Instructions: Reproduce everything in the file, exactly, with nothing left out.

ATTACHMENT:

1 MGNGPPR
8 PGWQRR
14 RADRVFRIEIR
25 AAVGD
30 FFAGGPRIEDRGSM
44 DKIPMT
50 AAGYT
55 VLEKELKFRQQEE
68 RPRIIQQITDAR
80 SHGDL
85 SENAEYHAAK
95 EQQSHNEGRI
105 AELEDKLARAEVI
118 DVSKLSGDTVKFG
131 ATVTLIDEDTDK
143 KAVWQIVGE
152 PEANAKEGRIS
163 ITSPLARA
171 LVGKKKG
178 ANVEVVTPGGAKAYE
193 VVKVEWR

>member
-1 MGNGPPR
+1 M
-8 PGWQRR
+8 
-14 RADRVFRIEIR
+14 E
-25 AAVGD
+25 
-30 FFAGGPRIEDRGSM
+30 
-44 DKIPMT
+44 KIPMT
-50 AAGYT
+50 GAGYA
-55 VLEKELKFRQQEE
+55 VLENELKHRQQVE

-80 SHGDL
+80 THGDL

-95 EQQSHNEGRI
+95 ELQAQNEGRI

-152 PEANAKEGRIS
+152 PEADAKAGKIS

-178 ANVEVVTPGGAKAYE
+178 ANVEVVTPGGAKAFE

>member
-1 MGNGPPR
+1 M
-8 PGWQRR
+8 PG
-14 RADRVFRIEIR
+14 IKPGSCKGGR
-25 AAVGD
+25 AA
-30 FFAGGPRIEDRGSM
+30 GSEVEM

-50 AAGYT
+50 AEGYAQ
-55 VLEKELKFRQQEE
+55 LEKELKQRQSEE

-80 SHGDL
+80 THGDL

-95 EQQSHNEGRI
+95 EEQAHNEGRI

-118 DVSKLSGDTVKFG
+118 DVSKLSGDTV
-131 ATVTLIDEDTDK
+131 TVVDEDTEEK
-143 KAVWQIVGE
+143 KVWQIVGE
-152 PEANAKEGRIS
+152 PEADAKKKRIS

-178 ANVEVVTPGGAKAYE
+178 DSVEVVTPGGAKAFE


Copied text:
1 MGNGPPR
8 PGWQRR
14 RADRVFRIEIR
25 AAVGD
30 FFAGGPRIEDRGSM
44 DKIPMT
50 AAGYT
55 VLEKELKFRQQEE
68 RPRIIQQITDAR
80 SHGDL
85 SENAEYHAAK
95 EQQSHNEGRI
105 AELEDKLARAEVI
118 DVSKLSGDTVKFG
131 ATVTLIDEDTDK
143 KAVWQIVGE
152 PEANAKEGRIS
163 ITSPLARA
171 LVGKKKG
178 ANVEVVTPGGAKAYE
193 VVKVEWR

>member
-1 MGNGPPR
+1 M
-8 PGWQRR
+8 
-14 RADRVFRIEIR
+14 E
-25 AAVGD
+25 
-30 FFAGGPRIEDRGSM
+30 
-44 DKIPMT
+44 KIPMT
-50 AAGYT
+50 GAGYA
-55 VLEKELKFRQQEE
+55 VLENELKHRQQVE

-80 SHGDL
+80 THGDL

-95 EQQSHNEGRI
+95 ELQAQNEGRI

-152 PEANAKEGRIS
+152 PEADAKAGKIS

-178 ANVEVVTPGGAKAYE
+178 ANVEVVTPGGAKAFE

>member
-1 MGNGPPR
+1 M
-8 PGWQRR
+8 PG
-14 RADRVFRIEIR
+14 IKPGSCKGGR
-25 AAVGD
+25 AA
-30 FFAGGPRIEDRGSM
+30 GSEVEM

-50 AAGYT
+50 AEGYAQ
-55 VLEKELKFRQQEE
+55 LEKELKQRQSEE

-80 SHGDL
+80 THGDL

-95 EQQSHNEGRI
+95 EEQAHNEGRI

-118 DVSKLSGDTVKFG
+118 DVSKLSGDTV
-131 ATVTLIDEDTDK
+131 TVVDEDTEEK
-143 KAVWQIVGE
+143 KVWQIVGE
-152 PEANAKEGRIS
+152 PEADAKKKRIS

-178 ANVEVVTPGGAKAYE
+178 DSVEVVTPGGAKAFE